School funding formula bill coming next week
Gov. Bill Lee will unveil details behind his plan to redesign the education funding formula by releasing a bill next Thursday, his office said in a statement.
- Education Commissioner Penny Schwinn told lawmakers the full plan will include district-level funding projections showing what they can expect to receive from the state.
Why it matters: Legislation outlining the contours of Lee's plan will instantly become a dominant issue for the General Assembly.
- Lee included extra funding for the new model in his budget proposal but has yet to discuss specifics that will dictate how that funding would be allocated.
Flashback: Education officials released a draft plan last month saying the new formula would allocate funding based on the needs of individual students rather than starting with broader district needs.
What we're watching: It is unclear if lawmakers will vote on the plan during the current session or if they might wait a year.
- Lee's budget proposal calls for the new formula to take effect during fiscal year 2024, which could give the legislature some wiggle room.
- House Speaker Cameron Sexton (R-Crossville) said in a statement to Axios that he's aiming to vote this year.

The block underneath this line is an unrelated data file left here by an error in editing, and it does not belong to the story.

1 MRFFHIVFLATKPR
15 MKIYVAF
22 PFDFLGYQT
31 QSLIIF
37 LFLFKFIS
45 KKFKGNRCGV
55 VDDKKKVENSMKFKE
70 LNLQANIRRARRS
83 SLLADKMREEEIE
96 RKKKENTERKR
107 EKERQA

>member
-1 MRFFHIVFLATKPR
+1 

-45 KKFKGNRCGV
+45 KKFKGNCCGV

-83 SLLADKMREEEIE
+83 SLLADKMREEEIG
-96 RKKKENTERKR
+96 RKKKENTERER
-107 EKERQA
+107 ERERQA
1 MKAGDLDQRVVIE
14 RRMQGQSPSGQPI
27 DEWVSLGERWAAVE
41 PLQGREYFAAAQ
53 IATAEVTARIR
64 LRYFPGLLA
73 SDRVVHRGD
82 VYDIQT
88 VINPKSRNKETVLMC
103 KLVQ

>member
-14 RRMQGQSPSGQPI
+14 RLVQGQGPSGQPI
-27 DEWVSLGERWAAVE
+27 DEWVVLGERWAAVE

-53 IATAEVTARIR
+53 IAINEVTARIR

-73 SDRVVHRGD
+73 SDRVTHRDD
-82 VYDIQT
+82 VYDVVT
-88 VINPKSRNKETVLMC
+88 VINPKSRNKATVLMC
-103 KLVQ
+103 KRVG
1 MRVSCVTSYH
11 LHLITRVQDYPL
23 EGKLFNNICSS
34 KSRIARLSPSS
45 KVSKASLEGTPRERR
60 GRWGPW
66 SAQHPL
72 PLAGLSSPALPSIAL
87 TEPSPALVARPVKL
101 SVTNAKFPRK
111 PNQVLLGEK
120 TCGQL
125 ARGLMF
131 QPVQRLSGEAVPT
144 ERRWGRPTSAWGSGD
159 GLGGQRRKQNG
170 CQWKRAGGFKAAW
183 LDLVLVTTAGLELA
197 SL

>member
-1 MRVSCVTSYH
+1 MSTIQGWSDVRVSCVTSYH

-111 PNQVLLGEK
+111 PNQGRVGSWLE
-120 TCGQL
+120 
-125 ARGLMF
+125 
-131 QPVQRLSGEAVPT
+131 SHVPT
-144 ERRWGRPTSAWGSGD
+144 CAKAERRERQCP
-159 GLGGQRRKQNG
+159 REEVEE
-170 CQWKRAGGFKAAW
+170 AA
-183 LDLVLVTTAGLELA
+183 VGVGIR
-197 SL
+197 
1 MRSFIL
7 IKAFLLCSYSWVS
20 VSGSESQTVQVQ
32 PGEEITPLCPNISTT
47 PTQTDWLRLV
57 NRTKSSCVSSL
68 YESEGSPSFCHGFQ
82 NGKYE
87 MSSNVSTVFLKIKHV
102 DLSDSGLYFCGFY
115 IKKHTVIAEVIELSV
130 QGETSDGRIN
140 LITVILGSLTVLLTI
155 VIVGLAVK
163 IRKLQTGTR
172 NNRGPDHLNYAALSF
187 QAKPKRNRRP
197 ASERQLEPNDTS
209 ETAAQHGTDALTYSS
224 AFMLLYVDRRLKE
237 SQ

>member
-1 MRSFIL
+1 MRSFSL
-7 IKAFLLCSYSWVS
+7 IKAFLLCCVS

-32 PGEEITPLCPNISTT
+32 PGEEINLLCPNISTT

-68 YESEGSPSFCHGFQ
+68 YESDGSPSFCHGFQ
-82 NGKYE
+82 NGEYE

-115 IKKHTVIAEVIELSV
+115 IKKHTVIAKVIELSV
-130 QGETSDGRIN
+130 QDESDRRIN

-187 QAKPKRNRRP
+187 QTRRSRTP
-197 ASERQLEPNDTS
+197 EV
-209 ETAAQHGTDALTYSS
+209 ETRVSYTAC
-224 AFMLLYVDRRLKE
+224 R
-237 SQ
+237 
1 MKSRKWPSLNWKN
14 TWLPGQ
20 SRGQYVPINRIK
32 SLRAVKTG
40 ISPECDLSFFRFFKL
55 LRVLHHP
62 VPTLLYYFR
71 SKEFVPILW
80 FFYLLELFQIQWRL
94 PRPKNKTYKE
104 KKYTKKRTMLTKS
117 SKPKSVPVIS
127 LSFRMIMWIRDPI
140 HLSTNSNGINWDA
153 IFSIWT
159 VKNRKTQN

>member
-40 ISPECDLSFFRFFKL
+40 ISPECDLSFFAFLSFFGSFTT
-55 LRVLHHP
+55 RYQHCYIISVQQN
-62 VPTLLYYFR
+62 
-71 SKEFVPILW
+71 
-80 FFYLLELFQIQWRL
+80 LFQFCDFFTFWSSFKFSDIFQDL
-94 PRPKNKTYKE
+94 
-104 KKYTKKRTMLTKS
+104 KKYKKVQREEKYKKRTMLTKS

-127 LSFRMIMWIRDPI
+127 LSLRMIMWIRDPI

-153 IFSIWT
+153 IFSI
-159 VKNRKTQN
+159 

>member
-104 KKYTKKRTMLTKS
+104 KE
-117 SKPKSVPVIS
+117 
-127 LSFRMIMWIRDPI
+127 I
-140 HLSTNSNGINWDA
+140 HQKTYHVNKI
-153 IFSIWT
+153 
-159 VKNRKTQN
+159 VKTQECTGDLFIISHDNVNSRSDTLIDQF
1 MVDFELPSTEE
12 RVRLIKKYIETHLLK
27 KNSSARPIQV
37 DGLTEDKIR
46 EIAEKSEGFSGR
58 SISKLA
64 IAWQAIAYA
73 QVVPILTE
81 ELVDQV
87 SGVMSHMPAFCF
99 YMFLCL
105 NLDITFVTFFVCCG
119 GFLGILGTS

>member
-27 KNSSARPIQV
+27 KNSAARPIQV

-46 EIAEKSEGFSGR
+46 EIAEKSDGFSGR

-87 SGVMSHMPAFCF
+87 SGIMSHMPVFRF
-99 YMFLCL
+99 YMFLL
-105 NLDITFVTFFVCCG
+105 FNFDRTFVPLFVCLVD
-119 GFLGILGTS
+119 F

- Lt. Gov. Randy McNally (R-Oak Ridge) said in a statement it was a "desperately needed" discussion he would remain engaged in "whether this is a one-year or a multi-year process."
What they're saying: State Rep. Bo Mitchell (D-Nashville) tells Axios the main thing he's looking for when the details are released is "basic fairness for Nashville."
- Mitchell says he's concerned the Lee administration will not factor in the high cost of living in Nashville, which makes it harder to hire teachers. He wants the formula to consider that when setting teacher salaries.
- "We all know what the home prices are doing here," Mitchell says. "I want a teacher focused on teaching my kid, not having to worry about the second job he or she may have to get to have a decent living."
- David Mansouri, president and CEO of education advocacy group SCORE, tells Axios he wants to see added funding going to students "with the greatest learning needs" as well as for students in rural areas and areas of "concentrated poverty."
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